An Optical Low Pass Filter (OLPF), is sometimes referred to as an Anti-Aliasing filter. The filter is built into many digital cameras and is located directly in front of the image sensor. The main role of the OLPF is to stop high-frequency image information and reduce the effects of moiré and false colour caused by high-frequency waves in images. Moiré occurs in scenes containing repetitive details, such as patterns in textiles and clothing or in the strong vertical lines of architecture. These patterns do not appear in nature which is why moiré and false colour very rarely occur with landscape and nature photography.
The OLPF generally consists of two layers of birefringent plates and one wavelength plate. Light is split while being transmitted through the birefringent plates onto the image sensor as shown below. In addition, IR coating, AR coating, and IR absorption glass are also used for better colour reproduction characteristics.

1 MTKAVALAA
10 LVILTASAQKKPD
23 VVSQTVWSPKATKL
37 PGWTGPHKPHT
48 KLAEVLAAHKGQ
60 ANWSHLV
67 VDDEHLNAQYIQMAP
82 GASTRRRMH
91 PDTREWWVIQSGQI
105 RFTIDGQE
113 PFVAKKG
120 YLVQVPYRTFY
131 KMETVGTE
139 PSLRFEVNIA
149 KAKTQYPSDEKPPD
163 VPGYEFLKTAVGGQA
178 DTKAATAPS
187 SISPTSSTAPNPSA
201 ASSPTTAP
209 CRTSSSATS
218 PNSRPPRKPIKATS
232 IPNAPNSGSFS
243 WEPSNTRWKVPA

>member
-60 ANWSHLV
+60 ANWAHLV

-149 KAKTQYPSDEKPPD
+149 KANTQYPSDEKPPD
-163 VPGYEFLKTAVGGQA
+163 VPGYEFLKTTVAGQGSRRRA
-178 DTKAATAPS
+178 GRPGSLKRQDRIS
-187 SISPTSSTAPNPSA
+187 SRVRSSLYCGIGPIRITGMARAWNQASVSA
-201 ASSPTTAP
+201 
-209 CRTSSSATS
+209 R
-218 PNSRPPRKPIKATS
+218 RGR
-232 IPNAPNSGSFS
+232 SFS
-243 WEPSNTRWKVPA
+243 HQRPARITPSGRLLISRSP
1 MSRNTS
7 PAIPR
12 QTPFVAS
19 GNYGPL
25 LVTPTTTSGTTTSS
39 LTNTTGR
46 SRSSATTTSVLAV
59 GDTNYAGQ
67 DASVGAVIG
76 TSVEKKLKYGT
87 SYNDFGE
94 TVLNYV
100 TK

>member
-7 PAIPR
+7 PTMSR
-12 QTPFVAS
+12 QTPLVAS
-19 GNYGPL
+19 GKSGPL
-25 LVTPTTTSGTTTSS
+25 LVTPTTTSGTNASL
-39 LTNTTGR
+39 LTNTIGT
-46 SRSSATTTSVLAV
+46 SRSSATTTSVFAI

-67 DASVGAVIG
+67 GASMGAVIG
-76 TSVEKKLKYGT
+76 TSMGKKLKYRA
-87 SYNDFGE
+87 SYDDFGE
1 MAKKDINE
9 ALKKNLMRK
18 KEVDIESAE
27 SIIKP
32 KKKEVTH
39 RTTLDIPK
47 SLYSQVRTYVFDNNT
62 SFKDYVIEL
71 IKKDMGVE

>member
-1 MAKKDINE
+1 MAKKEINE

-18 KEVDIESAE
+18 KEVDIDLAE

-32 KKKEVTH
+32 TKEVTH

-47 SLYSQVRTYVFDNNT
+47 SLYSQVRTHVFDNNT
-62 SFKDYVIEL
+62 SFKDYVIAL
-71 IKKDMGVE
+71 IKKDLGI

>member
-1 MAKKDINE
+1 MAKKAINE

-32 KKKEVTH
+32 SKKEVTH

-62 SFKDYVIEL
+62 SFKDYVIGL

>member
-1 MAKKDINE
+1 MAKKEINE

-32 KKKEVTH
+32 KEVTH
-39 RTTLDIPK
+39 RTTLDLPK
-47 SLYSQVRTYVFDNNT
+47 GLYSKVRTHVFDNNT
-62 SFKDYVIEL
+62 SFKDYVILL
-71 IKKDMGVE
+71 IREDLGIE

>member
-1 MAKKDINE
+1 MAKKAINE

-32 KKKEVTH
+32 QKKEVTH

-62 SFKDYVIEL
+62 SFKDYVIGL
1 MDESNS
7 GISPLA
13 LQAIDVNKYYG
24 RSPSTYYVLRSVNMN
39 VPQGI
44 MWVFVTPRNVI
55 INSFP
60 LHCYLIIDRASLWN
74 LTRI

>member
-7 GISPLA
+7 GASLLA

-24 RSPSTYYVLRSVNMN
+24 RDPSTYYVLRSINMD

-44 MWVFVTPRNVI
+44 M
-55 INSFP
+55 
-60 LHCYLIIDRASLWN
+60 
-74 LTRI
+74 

Digital cameras which do not have an OLPF allow high-frequency image information to be recorded, this increases image sharpness. This also means that moiré and false colour may be slightly noticeable according to the subject and shooting conditions. However, digital cameras are incorporating increasingly higher resolution sensors. As higher resolution sensors contain a greater number of pixels with a smaller pixel pitch, the occurrence of moiré and false colour in images is reduced. This reduction in risk increases the possibility to remove the OLPF with high-resolution cameras to take advantage of the increased image sharpness.
Digital cameras are designed to produce the best colour reproduction performance possible from the image sensor. Image sharpness and the need for a level of suppression of moiré and false colour both have to be considered during camera design.